For what it’s worth

First, the overall antihypertensive efficacy of RDN is unquestionable. But here are at least two major limitations.

Firstly, the reduction in ABPM of approximately 6 mmHg, reported in new RCTs and in the GSR, equals one antihypertensive drug [19]. The optimistic point of view is that this pill is taken only once and can reduce antihypertensive drug requirements after RDN; the pessimistic view is that the operative treatment is not worth the risk (it is difficult to imagine someone taking such a risk for e.g., enalapril) and not worth the monetary investment.

Secondly, despite the long journey of RDN, we are left with those coveted 6 mm Hg and no equivalent published or in-progress RCT analysing the effect of RDN on the incidence of cardiovascular events. Only predictive modelling studies [20] may be used as indirect evidence. We may only extrapolate the consequences of BP reduction on various associated cardiovascular conditions. One of the possible ways is to analyse high-risk subgroups. In one evaluation of the GSR data, authors found that blood pressure reduction was –10.2 mm Hg in patients with diabetes, –10.1 mm Hg in chronic kidney disease, and –10.0 mm Hg in atrial fibrillation. In 2021, Medtronic announced the launch of the GSR-DEFINE study with an additional 2000 patients who will undergo RF RDN with Simplicity Spyral. The study will collect data for a subgroup of patients to 5 years. These are only observational data but RCTs with such high-risk cohorts are needed to show that BP reduction following RDN protects the brain, heart, kidneys and large arteries [19].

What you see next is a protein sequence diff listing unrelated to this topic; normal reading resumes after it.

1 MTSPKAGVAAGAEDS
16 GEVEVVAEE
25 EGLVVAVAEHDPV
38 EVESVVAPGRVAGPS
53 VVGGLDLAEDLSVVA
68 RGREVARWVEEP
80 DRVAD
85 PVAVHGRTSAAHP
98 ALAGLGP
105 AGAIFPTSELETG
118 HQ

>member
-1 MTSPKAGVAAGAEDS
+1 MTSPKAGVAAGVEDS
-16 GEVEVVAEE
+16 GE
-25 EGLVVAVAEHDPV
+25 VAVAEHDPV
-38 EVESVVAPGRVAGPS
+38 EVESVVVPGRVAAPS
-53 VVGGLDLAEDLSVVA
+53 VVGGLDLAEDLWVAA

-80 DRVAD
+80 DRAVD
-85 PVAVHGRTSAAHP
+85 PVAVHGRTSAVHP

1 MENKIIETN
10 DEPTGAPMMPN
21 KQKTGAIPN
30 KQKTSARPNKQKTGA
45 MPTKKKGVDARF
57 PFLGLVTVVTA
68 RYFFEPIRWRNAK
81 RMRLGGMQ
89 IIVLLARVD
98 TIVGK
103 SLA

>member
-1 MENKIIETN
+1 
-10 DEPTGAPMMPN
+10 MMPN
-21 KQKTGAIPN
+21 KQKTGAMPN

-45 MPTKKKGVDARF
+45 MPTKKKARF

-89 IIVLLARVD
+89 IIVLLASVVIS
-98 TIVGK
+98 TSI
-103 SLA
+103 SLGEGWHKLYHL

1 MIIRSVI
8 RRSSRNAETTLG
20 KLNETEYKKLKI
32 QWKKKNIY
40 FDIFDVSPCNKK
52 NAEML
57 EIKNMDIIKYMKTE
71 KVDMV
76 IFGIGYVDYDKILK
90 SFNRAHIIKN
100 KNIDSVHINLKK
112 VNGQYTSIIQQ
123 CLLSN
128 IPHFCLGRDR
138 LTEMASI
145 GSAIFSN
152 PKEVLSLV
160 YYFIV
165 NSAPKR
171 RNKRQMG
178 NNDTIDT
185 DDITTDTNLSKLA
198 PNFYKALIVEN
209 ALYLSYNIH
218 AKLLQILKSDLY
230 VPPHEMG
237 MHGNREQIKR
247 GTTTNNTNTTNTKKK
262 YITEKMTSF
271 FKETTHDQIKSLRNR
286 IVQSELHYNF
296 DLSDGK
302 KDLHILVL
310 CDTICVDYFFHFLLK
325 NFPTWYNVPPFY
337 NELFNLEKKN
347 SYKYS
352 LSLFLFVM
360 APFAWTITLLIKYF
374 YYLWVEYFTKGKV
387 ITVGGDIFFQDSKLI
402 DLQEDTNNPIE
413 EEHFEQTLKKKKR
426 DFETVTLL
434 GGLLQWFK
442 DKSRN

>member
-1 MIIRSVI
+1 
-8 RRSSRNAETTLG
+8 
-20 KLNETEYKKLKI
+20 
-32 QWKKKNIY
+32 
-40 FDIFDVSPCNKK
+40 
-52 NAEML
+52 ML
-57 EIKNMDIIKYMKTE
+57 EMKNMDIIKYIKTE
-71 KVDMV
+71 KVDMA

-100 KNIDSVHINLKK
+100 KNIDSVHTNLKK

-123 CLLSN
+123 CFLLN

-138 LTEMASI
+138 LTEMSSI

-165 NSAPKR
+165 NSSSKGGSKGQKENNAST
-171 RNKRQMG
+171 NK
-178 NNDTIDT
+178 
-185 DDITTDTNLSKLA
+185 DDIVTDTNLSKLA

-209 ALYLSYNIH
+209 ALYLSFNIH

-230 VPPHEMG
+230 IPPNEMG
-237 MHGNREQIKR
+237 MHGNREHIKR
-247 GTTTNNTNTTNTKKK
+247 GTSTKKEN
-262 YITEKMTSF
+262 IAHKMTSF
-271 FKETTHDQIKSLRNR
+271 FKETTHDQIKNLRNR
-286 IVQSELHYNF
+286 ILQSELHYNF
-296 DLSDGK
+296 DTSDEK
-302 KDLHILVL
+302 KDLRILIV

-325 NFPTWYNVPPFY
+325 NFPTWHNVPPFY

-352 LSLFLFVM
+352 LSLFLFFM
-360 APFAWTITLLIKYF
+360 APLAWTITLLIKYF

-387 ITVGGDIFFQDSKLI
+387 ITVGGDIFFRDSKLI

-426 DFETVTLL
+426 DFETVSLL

Despite the indirect evidence of significantly reduced central sympathetic outflow (norepinephrine spill-over, muscle sympathetic nerve activity and positive signals from high-risk patient cohorts), we still do not have a safe, accurate, and clinically practical method to identify complete nerve destruction after RDN (particularly intraoperatively). One of the proposed techniques is endovascular electrical mapping of the renal artery or the use of remodelled RDN energy generators to assess temperature and impedance feedback independently for each electrode. The problem of nerve regrowth is another troubling condition which may cause an escape phenomenon contributing to an HTN relapse and usually occurs in native human kidneys after transplantation. This complication is critical for patients with resistant hypertension and chronic kidney disease [21] although it has not been confirmed in humans and remains pre-clinical evidence.

Responders wanted